7 State Primaries Could Be Setting Tone for November

<i> From Associated Press</i>

Voters in seven states picked candidates Tuesday in primary races that could set the tone for November, with Alabama Gov. Forrest “Fob” James Jr. testing the power of social conservatives.

The busiest election night so far this year served up primaries that could prove critical to who controls the House next year; Republican and Democratic leaders alike were rooting for their most moderate candidates.

In Alabama, James was in a five-way Republican race as he sought the nomination for another term, and he needed to get a majority of the vote to avoid a troubling runoff. The darling of social conservatives, James has threatened to have the National Guard defend a courtroom display of the Ten Commandments, fought a judge’s order that stopped school-led religious activities and said the Bill of Rights did not apply to his state.

His consultant is Ralph Reed, former director of the Christian Coalition. A poor showing by James would raise questions about the potency of social conservatives, who have rallied to his cause.


James’ main opponent, businessman Winton Blount, argued that the governor has hurt the state’s image. And former Gov. Guy Hunt threatened to take away Christian conservative votes from James. Republicans worried that no matter who won, their hold on the seat has been weakened by a bloody primary.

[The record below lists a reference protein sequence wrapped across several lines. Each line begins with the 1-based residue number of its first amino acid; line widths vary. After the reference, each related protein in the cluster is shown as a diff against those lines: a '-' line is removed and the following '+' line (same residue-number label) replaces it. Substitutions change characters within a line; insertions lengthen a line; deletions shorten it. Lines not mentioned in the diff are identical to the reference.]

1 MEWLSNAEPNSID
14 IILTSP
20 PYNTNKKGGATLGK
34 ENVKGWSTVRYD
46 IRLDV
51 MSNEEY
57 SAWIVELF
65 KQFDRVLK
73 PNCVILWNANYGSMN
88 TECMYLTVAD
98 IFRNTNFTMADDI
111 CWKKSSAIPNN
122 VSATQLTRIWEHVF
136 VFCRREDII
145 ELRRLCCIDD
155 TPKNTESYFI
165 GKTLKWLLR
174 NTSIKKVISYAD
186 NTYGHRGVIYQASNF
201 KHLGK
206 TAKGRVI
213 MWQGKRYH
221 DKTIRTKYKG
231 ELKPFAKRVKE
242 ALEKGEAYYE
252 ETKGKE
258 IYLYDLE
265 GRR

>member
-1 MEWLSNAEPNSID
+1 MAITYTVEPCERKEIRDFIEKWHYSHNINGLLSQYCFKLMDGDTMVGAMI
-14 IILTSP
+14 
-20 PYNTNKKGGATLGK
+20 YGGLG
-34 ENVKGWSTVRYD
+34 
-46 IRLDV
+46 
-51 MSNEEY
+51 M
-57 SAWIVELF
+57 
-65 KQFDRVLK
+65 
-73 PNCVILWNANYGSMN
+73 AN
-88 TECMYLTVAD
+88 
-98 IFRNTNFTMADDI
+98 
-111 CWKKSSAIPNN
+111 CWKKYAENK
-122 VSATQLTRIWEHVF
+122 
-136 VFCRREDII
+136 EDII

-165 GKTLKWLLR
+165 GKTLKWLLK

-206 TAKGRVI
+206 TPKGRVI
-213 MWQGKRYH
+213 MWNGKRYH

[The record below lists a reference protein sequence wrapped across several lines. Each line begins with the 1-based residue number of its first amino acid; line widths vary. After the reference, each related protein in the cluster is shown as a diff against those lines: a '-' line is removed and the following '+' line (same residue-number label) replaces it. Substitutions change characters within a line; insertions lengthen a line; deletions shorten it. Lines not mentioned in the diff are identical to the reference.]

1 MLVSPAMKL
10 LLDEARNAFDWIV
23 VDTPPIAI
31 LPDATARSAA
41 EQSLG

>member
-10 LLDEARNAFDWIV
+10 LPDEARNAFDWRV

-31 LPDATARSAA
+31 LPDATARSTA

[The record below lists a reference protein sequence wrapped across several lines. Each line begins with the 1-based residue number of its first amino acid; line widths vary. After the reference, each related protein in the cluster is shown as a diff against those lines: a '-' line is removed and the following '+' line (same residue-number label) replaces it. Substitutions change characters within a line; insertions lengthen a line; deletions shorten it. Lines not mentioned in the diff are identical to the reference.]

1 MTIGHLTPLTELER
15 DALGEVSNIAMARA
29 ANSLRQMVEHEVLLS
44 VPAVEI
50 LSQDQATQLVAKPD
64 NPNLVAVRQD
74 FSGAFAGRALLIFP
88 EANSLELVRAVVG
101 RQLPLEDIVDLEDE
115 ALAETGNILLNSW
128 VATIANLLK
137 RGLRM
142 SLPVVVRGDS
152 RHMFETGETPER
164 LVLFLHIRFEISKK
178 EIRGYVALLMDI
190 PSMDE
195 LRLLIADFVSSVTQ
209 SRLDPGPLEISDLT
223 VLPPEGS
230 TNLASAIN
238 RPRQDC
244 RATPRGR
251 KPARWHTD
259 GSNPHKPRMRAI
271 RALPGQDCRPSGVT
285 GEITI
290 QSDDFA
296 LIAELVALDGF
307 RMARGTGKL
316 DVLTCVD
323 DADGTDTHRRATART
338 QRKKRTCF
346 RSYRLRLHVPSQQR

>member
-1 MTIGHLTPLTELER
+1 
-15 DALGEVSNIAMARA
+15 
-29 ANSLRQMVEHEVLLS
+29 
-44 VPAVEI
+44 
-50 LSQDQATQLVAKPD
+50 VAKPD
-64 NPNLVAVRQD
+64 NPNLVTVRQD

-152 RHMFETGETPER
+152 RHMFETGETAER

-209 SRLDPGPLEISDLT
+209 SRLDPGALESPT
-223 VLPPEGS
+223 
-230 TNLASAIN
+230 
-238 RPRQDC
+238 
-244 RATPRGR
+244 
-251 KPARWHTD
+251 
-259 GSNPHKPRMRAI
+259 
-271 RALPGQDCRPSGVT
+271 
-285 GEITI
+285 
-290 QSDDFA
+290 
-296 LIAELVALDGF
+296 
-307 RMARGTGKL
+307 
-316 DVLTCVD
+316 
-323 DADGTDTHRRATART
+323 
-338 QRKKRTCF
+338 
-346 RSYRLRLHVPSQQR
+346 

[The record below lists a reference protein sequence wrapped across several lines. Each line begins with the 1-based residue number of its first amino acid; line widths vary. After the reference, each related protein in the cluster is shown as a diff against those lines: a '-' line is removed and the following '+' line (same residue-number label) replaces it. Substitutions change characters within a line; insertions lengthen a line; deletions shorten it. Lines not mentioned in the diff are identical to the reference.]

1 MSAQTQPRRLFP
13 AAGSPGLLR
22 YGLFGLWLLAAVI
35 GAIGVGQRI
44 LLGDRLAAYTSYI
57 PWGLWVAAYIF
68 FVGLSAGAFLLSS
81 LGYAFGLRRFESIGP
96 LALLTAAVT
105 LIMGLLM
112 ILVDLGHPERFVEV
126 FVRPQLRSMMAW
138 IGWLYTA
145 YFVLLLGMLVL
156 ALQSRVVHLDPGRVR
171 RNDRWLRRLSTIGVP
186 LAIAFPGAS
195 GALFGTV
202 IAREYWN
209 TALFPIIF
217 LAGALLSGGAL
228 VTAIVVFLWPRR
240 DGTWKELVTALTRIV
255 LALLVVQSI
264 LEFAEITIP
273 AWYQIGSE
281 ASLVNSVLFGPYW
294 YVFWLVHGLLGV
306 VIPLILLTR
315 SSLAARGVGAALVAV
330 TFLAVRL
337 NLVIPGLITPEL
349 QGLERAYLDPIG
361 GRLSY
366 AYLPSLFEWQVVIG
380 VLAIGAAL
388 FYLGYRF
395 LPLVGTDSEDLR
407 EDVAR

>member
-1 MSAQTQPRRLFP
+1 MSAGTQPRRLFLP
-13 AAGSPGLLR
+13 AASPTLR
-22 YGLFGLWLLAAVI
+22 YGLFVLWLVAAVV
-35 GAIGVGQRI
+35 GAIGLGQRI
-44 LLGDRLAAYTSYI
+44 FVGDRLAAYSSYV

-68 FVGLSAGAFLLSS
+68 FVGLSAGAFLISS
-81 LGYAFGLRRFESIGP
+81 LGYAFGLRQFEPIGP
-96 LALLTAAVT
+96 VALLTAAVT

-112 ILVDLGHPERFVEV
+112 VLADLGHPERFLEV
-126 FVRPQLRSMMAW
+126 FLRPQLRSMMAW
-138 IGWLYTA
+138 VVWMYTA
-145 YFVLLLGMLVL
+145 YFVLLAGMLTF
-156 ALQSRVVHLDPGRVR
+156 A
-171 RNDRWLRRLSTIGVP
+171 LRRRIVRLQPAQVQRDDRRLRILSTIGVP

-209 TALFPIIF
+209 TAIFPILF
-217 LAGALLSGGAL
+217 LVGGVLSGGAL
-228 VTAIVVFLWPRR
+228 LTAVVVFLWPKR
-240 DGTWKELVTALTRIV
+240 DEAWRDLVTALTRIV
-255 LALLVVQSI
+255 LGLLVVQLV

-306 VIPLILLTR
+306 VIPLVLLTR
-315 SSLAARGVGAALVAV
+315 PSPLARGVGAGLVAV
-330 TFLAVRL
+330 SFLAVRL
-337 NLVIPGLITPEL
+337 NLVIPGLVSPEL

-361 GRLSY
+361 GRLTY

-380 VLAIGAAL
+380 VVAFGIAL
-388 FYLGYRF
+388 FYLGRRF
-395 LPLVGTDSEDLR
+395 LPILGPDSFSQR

With 11% of the ballots counted, James was drawing 54% of the votes, Blount had 33% and Hunt 10%.

The GOP’s ideological divide also was an issue in New Jersey, where 18-year House incumbent Marge Roukema was defending her conservative credentials. Underdog opponent Scott Garrett opposes abortion and supports the rights of gun owners; Roukema has received money and support from groups favoring abortion rights and gun control.

The Democrats’ internal battles were given voice in the Mississippi Delta district served by retiring Republican Rep. Mike Parker. Many party leaders hoped moderate Ronnie Shows could avoid a runoff with either of two more liberal opponents, Joyce Arceneaux and Carroll Rhodes.


Democrats considering a presidential race in 2000 were watching the primary in Iowa, where Supreme Court Justice Mark McCormick declared, “I am a centrist,” and state Sen. Tom Vilsack hewed to the more traditionally liberal Democratic line in their gubernatorial primary.

The race was a sign of whether liberals were losing sway among Democrats in the key presidential state.

Republican Jim Lightfoot was favored to win the nomination and would be the general election front-runner. Republican Gov. Terry E. Branstad is leaving office after 16 years.

In New Mexico, Democrats fought for the nomination to face Republican Gov. Gary Johnson in November. Former Albuquerque Mayor Martin Chavez, who led in preelection polls, was a favorite of party leaders because of his centrist reputation.


That state’s Democratic leaders wanted Atty. Gen. Tom Udall, son of former Interior Secretary Stewart Udall, to face freshman Republican Rep. Bill Redmond in the fall. But he faced tough primary opponents in the Santa Fe-based district.

Primaries also were held in South Dakota, where Republicans chose an opponent to Senate Minority Leader Tom Daschle, and in Montana.